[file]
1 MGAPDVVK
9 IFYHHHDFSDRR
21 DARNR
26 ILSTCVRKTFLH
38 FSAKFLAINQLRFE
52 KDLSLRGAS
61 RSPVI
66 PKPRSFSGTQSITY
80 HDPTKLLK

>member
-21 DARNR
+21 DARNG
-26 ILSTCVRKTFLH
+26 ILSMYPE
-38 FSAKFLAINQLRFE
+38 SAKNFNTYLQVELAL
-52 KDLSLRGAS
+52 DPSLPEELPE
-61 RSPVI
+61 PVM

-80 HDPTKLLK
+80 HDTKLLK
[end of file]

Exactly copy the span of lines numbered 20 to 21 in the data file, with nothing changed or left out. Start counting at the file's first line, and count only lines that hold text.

+61 PVM

-80 HDPTKLLK